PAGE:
South Korea: Moon landing in 2032, Mars by 2045: President Yoon Suk-yeol sets space goals

President Yoon Suk-yeol announced South Korea’s space economy road map with goals of landing on the moon and Mars in about two decades.

The plan includes developing an independent projectile engine that can fly toward the moon within five years, “land on the moon in 2032” to start mining resources and “land on Mars in 2045,” he said at a ceremony held to mark the government’s new space plan.

The plan was unveiled months after Korea became the 10th country in the world to secure launch vehicle technology, following other countries including the U.S., Russia and Japan. Launched in June, Korea’s first homegrown space rocket Nuri was developed at a cost of 2 trillion won ($1.49 billion) over 11 years. Korea became the seventh country to have developed a space launch vehicle that can carry a satellite greater than 1 ton.

Building on this success, the government is gearing up to become a new global player in space by further strengthening public-private cooperation.

At the ceremony, Yoon emphasized a country with a vision for space can lead the global economy and solve problems posed by humanity in the future.

“In order to become one of the world’s top five space technology powers, we will develop a more powerful next-generation projectile than the Nuri, and achieve technological independence on the core parts of the projectile and satellite,” Yoon said at the ceremony.

“We will establish a Korean satellite navigation system to support new industries such as UAM and autonomous vehicles,” he said, referring to urban air mobility. “To do this, we’ll double our space budget in five years, and we’ll have at least 100 trillion won in investments by 2045.”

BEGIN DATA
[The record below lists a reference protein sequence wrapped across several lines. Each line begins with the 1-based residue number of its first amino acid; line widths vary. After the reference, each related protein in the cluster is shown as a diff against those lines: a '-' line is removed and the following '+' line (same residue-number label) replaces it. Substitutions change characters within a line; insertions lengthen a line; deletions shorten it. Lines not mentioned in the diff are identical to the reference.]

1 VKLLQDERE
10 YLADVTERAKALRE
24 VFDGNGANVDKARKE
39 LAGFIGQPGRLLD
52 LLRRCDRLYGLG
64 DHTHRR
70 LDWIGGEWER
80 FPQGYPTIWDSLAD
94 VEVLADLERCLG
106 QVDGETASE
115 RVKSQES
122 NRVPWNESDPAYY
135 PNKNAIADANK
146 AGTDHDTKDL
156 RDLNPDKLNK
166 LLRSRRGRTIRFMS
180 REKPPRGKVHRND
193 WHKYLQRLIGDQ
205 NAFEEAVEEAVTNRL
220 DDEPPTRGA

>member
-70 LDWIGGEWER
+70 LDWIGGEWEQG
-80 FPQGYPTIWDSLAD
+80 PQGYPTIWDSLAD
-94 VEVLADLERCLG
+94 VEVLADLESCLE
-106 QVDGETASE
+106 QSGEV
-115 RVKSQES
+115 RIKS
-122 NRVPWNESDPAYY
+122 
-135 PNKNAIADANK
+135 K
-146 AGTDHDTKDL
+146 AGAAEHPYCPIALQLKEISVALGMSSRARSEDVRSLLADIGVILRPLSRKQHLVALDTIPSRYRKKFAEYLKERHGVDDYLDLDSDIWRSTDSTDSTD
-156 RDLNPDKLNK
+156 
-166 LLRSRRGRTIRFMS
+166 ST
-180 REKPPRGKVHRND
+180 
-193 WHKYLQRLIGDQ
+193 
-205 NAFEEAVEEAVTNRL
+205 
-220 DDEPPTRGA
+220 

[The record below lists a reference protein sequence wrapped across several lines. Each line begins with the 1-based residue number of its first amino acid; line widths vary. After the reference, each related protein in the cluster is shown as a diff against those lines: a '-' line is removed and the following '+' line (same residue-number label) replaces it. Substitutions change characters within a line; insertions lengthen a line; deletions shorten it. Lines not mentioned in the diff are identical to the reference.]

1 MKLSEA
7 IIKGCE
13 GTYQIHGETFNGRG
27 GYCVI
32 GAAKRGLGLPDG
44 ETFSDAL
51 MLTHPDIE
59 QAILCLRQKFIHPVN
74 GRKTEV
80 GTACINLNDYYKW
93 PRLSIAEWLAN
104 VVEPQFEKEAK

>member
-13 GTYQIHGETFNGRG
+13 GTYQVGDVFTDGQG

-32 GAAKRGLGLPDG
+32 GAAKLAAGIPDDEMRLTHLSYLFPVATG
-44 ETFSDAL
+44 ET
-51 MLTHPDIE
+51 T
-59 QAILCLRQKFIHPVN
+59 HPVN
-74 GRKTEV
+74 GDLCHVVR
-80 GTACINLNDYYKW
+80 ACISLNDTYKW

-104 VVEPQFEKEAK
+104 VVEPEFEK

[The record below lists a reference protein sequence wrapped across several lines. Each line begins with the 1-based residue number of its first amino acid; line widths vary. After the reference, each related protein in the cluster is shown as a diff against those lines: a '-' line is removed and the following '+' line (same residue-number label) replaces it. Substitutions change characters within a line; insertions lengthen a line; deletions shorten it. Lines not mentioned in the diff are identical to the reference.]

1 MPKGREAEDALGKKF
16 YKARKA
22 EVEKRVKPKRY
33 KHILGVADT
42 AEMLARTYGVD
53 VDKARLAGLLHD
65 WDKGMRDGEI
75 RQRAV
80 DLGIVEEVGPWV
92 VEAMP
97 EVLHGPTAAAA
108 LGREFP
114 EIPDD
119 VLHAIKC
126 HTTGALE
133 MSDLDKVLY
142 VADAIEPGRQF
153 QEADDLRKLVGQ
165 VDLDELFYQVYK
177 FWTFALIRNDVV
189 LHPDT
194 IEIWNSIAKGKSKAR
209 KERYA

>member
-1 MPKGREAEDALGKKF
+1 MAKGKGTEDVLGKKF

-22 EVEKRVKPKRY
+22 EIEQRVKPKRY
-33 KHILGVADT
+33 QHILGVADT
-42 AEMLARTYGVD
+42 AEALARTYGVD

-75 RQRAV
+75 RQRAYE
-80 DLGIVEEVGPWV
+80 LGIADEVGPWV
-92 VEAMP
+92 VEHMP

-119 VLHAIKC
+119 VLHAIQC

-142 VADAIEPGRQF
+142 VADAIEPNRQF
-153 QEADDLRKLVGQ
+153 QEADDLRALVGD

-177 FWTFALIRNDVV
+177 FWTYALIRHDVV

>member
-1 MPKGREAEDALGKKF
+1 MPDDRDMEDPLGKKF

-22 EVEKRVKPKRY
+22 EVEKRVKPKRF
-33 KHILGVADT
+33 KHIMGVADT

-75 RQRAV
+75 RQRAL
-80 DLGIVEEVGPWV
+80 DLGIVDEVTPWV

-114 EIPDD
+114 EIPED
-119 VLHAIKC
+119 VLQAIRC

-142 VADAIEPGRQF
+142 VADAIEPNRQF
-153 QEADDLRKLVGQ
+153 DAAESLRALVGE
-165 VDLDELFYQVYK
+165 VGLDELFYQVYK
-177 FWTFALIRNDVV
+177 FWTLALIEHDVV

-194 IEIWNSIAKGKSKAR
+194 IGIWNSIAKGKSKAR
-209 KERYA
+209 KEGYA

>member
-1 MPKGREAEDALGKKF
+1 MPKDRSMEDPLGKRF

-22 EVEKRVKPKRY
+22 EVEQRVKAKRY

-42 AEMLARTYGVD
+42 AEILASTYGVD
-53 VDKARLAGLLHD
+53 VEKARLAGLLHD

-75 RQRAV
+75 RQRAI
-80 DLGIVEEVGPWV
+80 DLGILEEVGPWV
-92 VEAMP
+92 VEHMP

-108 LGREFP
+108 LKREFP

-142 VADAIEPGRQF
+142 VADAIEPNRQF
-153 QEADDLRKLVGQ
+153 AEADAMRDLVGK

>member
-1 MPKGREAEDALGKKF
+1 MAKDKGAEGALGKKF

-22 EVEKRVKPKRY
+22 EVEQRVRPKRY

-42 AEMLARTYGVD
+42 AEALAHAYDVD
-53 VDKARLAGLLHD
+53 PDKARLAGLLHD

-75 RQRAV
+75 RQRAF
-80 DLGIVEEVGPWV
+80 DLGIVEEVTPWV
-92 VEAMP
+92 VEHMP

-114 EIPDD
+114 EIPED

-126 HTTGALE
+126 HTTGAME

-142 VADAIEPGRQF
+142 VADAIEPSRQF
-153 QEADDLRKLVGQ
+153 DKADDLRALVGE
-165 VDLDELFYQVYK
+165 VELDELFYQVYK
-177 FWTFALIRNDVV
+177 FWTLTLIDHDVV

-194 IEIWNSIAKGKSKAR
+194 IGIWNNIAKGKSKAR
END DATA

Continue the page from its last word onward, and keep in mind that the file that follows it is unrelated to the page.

He revealed six policy directions: “explore the moon and Mars,” “leap forward as a space technology powerhouse,” “foster the space industry,” “nurture space talent,” “realize space security” and “lead international cooperation.”

KASA — the Korea Aerospace Administration — is to be “launched at the end of 2023” to establish aerospace policies and lead research and development and technology acquisition, the president said.

The administration will be established under the Ministry of Science and ICT as a separate organization from the Korea Aerospace Research Institute, which was responsible for launching Naro and Nuri. A team to promote KASA was created on the day within the Ministry of Science and ICT to design the organization and secure the needed human resources and budget.

South Korea is a relative latecomer to the space race.

Korea’s rocket development program had been restricted by 1979 bilateral missile guidelines with the U.S. About two decades later, the U.S. scrapped limits on the range for private rockets not used for military purposes.

In 2013, the nation’s first rocket Naro was successfully launched after several failures and delays, but Naro relied on Russia for major technologies. Korea took over the development from the second stage, but the first-stage engine was entirely imported from Russia.

The Nuri development project started in March 2010, and it took more than 12 years from design to launch. With the efforts of numerous researchers, a three-stage space launch vehicle capable of launching a 1.5-ton practical satellite into low earth orbit at an altitude of about 700 kilometers was completed with Korean technology.